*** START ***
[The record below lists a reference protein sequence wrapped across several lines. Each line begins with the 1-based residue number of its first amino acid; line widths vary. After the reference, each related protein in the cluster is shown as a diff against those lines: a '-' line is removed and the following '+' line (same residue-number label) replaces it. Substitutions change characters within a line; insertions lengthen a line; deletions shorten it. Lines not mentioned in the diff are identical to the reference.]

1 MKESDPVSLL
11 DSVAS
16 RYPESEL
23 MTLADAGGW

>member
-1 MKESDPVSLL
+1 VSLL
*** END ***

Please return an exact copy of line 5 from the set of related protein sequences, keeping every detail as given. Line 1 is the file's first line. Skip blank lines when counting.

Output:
23 MTLADAGGW